In the summer of 1575, Venice was struck by a terrible plague: in the next two years, over one third of Venice's population - some 50,000 people - fell victim to it. In September 1576, the Senate pleaded for divine intervention and vowed to build a new church, dedicating it to the Redeemer (Redentore). Several design plans were considered hurriedly before the first stone was laid in May 1577. The following 20 July, the end of the plague was celebrated with a procession that weaved its way to the church on the Giudecca island across a pontoon bridge, and giving birth to a tradition that is continued to this day.
The church of Redentore was entrusted to the Capuchin Fathers; an off-shoot of the Observant Franciscans. They made the decisions relating to the planning and construction of the church, choosing to shun marble and other precious materials, in favour of bricks and mortar even for the beautiful capitals adorning the inside of the church. Palladio's designs reflect the functional Capuchins' grid and draw upon ancient spa buildings as sources of spatial sequences that flow effortlessly from one to the next.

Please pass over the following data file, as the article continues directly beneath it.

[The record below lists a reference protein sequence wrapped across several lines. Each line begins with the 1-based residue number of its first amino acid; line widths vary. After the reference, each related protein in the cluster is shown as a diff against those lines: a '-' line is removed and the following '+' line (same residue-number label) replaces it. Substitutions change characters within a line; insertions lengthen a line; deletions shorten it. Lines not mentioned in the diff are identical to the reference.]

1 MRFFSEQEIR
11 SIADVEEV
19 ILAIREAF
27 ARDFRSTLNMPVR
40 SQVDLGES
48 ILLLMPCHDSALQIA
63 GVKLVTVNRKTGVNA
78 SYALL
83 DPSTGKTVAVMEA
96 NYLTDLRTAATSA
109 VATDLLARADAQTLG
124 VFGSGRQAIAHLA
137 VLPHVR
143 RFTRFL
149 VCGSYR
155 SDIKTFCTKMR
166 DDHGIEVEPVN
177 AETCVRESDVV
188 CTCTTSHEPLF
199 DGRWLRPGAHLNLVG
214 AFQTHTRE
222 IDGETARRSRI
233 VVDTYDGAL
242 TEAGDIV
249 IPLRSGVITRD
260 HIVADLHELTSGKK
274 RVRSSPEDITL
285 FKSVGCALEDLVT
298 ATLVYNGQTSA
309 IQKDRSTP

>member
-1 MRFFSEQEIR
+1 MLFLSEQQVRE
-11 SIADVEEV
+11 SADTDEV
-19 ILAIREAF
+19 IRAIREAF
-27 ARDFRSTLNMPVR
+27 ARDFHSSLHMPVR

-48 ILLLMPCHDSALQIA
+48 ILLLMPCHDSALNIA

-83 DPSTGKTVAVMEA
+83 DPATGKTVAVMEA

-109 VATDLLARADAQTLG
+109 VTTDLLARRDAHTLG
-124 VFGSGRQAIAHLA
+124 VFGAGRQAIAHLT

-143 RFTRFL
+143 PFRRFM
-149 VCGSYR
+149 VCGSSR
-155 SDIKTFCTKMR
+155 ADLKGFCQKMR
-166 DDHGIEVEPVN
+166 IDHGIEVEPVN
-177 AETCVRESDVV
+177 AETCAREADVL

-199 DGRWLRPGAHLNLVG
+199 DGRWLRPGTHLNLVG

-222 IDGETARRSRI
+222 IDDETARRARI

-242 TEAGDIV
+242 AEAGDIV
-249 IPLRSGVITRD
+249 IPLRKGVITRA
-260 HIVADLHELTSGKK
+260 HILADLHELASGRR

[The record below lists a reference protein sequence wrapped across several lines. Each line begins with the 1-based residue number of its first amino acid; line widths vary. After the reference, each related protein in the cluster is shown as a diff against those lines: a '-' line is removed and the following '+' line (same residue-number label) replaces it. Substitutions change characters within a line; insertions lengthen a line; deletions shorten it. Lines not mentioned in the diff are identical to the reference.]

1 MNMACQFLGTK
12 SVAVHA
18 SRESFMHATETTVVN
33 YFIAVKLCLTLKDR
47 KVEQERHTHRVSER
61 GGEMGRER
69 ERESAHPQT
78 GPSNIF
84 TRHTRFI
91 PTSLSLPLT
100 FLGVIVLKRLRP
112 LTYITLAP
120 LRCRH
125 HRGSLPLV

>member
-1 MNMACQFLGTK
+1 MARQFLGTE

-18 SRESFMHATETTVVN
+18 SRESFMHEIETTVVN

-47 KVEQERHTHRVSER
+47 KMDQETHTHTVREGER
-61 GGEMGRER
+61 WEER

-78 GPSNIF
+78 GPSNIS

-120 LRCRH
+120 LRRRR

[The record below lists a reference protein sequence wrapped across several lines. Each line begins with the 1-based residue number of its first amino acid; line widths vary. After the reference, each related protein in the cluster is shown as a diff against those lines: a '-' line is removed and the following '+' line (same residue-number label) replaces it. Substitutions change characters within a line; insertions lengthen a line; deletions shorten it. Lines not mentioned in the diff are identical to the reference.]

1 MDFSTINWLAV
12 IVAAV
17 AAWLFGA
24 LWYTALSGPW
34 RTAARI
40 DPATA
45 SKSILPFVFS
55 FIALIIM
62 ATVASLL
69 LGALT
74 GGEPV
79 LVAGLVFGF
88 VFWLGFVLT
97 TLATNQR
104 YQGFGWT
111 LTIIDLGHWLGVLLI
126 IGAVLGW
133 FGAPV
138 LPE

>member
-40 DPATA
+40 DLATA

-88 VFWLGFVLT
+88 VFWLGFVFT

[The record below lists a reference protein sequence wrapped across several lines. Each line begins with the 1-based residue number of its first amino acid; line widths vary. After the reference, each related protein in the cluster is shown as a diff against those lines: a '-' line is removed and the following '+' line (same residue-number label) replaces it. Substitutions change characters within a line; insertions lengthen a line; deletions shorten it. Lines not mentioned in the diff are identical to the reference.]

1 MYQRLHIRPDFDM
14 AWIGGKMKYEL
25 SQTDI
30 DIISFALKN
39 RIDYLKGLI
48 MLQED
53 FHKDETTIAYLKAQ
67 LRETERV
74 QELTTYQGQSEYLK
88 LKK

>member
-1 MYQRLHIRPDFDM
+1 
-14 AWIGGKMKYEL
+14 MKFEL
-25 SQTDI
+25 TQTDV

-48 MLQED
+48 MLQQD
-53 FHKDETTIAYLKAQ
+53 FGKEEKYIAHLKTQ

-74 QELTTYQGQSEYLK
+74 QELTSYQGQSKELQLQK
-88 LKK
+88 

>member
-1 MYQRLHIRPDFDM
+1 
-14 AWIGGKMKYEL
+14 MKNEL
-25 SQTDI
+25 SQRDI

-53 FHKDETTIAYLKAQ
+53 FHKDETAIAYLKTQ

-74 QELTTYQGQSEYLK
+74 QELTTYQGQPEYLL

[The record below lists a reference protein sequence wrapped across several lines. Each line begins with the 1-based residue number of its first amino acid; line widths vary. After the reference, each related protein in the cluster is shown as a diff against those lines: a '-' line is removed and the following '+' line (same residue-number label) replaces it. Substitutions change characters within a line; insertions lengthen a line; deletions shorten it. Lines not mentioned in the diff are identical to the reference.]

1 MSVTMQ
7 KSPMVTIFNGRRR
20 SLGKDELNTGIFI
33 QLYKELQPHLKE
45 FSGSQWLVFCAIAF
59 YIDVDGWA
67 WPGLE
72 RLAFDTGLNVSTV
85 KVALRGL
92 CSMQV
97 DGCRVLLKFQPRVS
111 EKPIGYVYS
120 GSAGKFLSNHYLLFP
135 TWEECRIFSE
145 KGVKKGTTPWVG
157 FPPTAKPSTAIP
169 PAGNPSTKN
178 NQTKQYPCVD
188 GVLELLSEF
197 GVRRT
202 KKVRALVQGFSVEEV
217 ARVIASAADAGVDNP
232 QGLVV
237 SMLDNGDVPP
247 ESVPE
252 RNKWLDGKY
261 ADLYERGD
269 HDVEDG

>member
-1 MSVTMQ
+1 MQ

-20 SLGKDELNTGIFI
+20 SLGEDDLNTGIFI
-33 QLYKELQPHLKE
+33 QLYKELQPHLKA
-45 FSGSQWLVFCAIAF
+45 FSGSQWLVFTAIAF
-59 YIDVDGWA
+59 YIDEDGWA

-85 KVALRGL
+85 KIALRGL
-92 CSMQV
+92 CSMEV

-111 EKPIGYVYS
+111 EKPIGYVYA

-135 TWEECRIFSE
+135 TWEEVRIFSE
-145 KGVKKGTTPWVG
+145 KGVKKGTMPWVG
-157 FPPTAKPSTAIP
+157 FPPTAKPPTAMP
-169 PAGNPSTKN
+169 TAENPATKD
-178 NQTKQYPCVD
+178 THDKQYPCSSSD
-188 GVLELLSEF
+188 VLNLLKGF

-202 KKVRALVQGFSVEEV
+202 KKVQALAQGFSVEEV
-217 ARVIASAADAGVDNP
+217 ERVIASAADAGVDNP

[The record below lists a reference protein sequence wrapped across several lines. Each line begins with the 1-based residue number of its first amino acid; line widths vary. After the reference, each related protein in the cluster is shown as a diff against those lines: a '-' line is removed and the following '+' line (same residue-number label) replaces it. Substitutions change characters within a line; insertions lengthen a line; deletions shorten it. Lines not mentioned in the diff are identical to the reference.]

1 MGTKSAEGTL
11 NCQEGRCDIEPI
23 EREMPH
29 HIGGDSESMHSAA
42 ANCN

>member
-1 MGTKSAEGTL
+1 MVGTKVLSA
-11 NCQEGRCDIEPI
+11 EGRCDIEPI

The design derives from a harmonious composition of four environments, each exquisitely designed and different to the next: a rectangular nave, side chapels that take a narthex form, a tripartite space consisting of two apses and a curved series of columns and a choir area. Palladio devised intelligent ways to allow the passage of one form to the next; always aiming at a harmonious fusion. For example, the trabeation traces the church's perimeters, bestowing unity, yet without ever breaking its supports: the diagonal cut of the dome's pillars is particularly eye-catching.